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Tehran police close Turkish Airlines office after its employees violated Iran’s headscarf law

Tehran police close Turkish Airlines office after its employees violated Iran’s headscarf law

Police have closed the Turkish Airlines office in the Iranian capital after female employees there apparently refused to wear the mandatory headscarf (hijab), thereby violating the country’s laws.

TEHRAN, Iran – Iranian police have closed the Turkish Airlines office in the capital Tehran, Iranian media reported Tuesday. Police apparently refused to wear the mandatory headscarf (hijab), violating the country’s law.

The semi-official Tasnim news agency reported that police officers went to the Turkish Airlines office in Tehran on Monday to issue a so-called first warning for “disregarding the hijab” by the airline’s female employees.

However, the employees – Iranian citizens – reportedly “caused trouble to the police”, which led to the closure. The Tasnim report says that the police then sealed the office because of the employees’ behavior.

According to Tasnim, the Turkish Airlines office will be allowed to reopen on Wednesday and resume operations as usual, but police did not confirm this. The report further states that police will not close any stores for not observing the hijab, but will issue warnings first.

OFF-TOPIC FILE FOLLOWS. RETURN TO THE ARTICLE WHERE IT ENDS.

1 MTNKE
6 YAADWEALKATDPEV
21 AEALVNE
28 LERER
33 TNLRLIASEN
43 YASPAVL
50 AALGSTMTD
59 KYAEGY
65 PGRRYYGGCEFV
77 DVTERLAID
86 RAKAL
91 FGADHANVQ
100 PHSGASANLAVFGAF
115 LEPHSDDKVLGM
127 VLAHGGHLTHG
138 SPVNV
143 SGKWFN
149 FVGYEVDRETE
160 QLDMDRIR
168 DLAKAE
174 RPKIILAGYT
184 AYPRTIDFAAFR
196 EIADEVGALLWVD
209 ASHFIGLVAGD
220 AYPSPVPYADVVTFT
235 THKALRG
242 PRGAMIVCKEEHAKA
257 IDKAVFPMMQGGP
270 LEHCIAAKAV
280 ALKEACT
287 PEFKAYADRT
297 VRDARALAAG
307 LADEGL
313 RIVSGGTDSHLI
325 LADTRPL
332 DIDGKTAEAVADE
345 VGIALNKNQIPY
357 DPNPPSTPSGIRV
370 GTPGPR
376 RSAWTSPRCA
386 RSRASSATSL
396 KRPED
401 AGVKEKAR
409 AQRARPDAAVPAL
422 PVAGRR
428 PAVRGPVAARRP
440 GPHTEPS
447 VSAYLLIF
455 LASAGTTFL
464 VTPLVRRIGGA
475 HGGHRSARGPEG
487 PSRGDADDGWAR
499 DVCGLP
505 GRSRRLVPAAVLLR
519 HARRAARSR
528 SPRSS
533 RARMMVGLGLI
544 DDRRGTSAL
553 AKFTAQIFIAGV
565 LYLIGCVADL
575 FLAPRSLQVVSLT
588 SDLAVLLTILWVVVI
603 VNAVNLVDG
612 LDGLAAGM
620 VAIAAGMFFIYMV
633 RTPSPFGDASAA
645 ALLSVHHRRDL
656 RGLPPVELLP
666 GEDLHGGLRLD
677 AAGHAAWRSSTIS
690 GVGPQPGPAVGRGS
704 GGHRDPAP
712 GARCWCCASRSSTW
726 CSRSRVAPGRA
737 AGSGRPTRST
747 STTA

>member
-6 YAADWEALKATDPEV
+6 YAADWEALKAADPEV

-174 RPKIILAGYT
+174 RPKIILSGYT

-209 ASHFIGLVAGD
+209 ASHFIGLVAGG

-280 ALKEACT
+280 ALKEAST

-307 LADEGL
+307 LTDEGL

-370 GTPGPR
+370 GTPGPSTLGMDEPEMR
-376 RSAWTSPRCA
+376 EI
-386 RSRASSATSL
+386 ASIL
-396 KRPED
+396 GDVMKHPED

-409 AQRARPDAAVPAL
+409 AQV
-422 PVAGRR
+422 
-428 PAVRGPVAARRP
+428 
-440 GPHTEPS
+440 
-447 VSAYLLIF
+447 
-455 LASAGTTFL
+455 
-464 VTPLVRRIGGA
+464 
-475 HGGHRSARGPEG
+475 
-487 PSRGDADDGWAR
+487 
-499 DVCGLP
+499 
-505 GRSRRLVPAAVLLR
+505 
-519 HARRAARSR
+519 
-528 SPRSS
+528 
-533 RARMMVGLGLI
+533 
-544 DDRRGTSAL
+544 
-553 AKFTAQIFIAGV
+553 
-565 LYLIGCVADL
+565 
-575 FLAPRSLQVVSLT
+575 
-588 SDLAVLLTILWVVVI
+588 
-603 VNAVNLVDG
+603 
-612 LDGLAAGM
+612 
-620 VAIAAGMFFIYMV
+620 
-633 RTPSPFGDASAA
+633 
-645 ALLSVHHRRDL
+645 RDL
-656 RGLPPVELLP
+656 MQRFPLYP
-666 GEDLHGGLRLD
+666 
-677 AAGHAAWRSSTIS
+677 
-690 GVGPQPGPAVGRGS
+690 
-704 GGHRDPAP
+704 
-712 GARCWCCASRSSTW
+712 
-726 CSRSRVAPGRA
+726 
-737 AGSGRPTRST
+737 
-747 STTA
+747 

Turkish Airlines initially had no comment on the incident in Tehran.

A blatant disregard for the headscarf law sparked mass protests across Iran after 22-year-old Mahsa Amini died following her arrest by the country’s morality police in September 2022. While those demonstrations appear to have largely died down, the decision of some Iranian women to remain uncovered in the streets poses a new challenge to the country’s theocracy.

In recent years, Iranian authorities have closed hundreds of businesses across the country, from shops and restaurants to pharmacies and offices, because they tacitly allowed their female employees to forgo wearing a hijab.

This reinforcement was further intensified in the months leading up to Iran’s presidential election in June to replace the late President Ebrahim Raisi, who died in a helicopter crash a month earlier.

The commotion at Turkish Airlines’ Tehran office came on the same day that Turkish President Recep Tayyip Erdogan called Iranian President-elect Masoud Pezeshkian to congratulate him on his victory in Iran’s runoff election last week.

Pezeshkian defeated hardliner Saeed Jalili in the election by promising to reach out to the West and relax enforcement of the country’s headscarf law after the Islamic Republic suffered years of sanctions and protests.

The state news agency IRNA quoted Tehran prosecutor Ali Salehi as saying that neither a court case nor a verdict had been initiated regarding the closure of Turkish Airlines’ office in Tehran.

Iran and Turkey enjoy good relations and in 2023, the bilateral trade volume between the two countries reached $5.4 billion. Turkey is also a popular tourist destination for Iranians; around 2.5 million people visited Turkey last year.

Turkish Airlines is a popular airline among Iranians because the travel time to the USA and Canada is shorter compared to other long-haul flights from the Arab countries of the Persian Gulf.